This is a pre-emptive strike! I’m taking on the malaise that’s sure to strike soon for many. Whether you call it the “mid-January blues,” or just the downward swing from the holiday season, the monster commonly known as “the rut” typically sets in about this time.
For Christmas, you get the Nutcracker. For this time of year, The Rut Cracker might be a bit more appropriate.
So what is a “rut?”
The dictionary lists it as “a habit or pattern of behavior that has become dull and unproductive but is hard to change.” Also known as a “habit” or a dead-end.
So to crack a rut, first you must identify it’s true nature.
- It’s something that is old and familiar.
- It’s habitual, meaning you do it regularly whether you’re aware of it or not.
- It is “dull and unproductive.” However, this can be expanded upon a bit – it is a behavior that likely served something in the past and is not serving your current goal.
Now, let’s throw in a bit of common sense, aka “good ol’ fashioned grandma wisdom.” To break a rut, you must first do something different. You must be willing to do something that takes you off the familiar track.
In most cases, the word that comes to mind next is motivation. Yet motivation in and of itself typically is not enough to crack the rut. It is an important component, yet motivation can typically be boiled down to a very simple element. Human beings, in general, are motivated to move away from pain and toward pleasure. This can be experience, or it can simply be something much simpler. The mouse that’s placed in the maze is extremely motivated to acquire the cheese.
Motivation is a powerful first step – yet it is not always connected to action. Even worse, as many of you may already know, neuroscience has demonstrated that simply having the thought creates the same biochemical experience as actually accomplishing the goal.
The biggest factor in having a successful Rutcracker Suite actually can be expanded by reverse-engineering the list that I shared above.
Prior to step 1, you must have the motivation, the desire to experience something new. We’ll call this step 0.5.
It’s something that is old and familiar.
On the polar opposite side is something “new and different,” yet that might put you right back in the maze searching for cheese. Plus, there is no proof that what is radically different is necessarily going to be more or less “pleasurable or painful.” True change comes from incrementally moving away from the rut and trying a variety of different things to explore our relationship to the pain or the pleasure.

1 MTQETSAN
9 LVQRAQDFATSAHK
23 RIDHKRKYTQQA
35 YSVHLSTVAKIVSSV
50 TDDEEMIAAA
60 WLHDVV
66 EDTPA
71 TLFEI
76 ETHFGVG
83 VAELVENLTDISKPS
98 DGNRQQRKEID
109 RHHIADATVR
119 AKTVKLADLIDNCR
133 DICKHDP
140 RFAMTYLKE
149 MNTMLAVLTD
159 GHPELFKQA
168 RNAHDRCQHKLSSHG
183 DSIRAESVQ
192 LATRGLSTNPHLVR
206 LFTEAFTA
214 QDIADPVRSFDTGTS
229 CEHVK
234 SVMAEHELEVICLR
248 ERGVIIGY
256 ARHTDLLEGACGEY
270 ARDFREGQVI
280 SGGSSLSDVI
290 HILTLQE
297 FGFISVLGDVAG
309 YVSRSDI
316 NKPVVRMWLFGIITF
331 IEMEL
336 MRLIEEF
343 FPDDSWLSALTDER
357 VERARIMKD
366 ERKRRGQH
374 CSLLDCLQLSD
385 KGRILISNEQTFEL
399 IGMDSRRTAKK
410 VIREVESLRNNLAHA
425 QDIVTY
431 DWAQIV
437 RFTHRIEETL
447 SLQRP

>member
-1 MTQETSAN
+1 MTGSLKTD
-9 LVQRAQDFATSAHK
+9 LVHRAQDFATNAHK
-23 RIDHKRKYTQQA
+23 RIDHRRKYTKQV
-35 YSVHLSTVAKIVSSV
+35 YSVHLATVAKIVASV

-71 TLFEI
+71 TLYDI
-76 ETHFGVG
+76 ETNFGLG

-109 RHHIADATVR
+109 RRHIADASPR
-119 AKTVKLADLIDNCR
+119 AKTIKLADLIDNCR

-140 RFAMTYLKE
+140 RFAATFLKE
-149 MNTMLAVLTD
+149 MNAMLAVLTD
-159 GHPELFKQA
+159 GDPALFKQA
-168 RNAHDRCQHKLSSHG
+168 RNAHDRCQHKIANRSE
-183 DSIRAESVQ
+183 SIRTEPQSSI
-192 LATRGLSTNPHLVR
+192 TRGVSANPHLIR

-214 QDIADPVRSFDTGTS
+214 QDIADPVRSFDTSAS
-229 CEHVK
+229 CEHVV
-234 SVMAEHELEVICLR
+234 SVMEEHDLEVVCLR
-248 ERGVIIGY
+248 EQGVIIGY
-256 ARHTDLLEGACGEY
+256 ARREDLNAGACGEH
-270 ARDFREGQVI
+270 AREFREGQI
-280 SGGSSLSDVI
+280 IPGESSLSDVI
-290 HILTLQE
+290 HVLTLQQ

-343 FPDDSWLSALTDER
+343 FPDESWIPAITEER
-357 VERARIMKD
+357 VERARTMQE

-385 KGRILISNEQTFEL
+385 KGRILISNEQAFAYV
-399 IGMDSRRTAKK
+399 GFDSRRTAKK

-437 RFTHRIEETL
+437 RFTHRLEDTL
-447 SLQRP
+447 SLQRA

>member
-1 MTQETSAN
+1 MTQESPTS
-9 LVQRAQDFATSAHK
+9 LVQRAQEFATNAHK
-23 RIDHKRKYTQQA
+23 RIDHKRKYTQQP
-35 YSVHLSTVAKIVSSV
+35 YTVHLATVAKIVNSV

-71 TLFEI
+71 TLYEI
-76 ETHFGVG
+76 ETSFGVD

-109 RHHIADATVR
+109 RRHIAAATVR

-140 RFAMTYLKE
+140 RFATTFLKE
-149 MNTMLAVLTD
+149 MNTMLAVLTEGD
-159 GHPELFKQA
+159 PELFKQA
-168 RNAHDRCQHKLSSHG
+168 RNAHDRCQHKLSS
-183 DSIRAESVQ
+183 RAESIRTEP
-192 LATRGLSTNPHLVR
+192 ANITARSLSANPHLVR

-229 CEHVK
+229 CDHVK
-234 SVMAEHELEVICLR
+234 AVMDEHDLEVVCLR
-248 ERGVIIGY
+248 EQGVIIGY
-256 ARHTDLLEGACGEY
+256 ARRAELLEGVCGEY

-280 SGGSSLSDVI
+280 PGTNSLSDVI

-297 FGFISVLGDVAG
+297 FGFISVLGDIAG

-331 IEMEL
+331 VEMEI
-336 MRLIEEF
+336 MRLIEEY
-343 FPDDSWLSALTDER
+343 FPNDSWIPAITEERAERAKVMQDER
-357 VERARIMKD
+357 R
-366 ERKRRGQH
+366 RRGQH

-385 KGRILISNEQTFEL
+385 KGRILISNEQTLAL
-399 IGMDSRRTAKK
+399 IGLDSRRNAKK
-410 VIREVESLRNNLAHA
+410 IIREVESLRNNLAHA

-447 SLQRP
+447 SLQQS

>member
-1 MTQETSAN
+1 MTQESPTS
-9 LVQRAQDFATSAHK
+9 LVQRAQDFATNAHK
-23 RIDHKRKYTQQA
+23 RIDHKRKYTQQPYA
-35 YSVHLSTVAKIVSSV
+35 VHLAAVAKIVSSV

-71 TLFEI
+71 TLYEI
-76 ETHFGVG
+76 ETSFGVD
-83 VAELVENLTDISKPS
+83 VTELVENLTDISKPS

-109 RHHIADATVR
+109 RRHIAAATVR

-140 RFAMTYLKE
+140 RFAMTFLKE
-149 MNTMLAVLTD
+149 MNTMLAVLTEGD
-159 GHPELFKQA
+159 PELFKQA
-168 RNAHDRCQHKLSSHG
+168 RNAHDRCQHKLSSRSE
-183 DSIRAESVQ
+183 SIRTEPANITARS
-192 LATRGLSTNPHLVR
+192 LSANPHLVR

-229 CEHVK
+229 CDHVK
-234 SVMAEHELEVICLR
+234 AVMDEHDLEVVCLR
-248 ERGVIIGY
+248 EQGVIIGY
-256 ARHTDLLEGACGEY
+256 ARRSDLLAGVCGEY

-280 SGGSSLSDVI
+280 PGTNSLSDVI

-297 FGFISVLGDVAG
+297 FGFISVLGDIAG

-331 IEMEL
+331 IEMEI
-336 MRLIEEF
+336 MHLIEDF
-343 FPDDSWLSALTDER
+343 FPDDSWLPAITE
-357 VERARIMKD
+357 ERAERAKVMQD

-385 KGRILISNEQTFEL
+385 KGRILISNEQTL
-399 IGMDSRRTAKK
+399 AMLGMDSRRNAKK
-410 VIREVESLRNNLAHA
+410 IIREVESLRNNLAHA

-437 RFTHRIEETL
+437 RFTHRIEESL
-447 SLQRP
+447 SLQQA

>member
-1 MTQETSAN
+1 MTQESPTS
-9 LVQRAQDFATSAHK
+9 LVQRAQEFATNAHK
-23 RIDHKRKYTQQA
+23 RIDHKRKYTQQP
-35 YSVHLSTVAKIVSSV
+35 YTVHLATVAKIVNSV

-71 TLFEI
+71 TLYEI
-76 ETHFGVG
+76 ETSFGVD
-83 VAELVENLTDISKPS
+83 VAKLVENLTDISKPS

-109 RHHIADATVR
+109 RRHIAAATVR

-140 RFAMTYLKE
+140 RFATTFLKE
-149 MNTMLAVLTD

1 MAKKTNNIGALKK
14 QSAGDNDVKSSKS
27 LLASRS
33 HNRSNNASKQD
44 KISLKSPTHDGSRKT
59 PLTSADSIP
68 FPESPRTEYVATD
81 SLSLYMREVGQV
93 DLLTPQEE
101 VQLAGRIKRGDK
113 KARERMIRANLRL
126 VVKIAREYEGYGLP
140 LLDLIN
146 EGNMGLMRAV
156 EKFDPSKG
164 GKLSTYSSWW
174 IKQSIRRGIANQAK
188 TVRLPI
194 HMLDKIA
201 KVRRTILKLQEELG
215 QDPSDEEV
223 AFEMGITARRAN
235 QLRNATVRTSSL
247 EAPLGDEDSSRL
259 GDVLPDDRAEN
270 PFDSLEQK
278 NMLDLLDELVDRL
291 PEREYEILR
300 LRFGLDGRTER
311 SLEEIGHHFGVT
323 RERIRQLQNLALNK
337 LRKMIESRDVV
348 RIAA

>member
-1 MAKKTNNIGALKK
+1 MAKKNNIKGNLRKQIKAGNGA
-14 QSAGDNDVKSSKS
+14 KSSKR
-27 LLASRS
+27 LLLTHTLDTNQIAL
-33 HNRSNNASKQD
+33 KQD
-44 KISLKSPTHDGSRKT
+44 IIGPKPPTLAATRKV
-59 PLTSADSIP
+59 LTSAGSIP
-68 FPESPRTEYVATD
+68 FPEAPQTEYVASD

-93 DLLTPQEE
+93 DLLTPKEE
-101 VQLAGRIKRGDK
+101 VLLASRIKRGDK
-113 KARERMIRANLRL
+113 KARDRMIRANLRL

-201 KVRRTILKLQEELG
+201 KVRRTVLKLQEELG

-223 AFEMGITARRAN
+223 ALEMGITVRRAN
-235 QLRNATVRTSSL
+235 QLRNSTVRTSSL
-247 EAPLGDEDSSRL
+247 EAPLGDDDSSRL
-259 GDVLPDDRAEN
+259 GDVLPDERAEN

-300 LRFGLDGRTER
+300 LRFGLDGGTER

It’s habitual, meaning you do it regularly whether you’re aware of it or not.
Habits and routines are typically broken best by new habits and routines. Us humans like routines. This means that the new behavior or experience needs to become as routine as the old behavior, meaning enough of the “pleasure” in the motivational balance of “pain and pleasure.” A new habit requires you to keep doing and trying things more than once.
It is “dull and unproductive.” However, this can be expanded upon a bit – it is a behavior that likely served something in the past and is not serving your current goal.
When trying to break any habit, you will start to notice the longing in yourself to return to it. Again, there is a certain pleasure to routine that is hardwired into our biology. We will start to long for the old, dull behavior and quickly forget the behavior is just that at its core – “old and dull.” The key here is “familiarity,” which is why incremental shifts can be so much more powerful than “instant transformation.”
So, what would the “Rut Cracker Suite” sound like?
- I have a persistent desire for change or growth (Motivation).
- I have a willingness to try a variety of “new and different” experiences.
- I have incremental goals and measurements for my success.
- I will create a new habit or routine based off the experiences that have the best balance of “pain or pleasure” for me.
Give it a shot. Or, get some help to figure out exactly how that shot might look for you.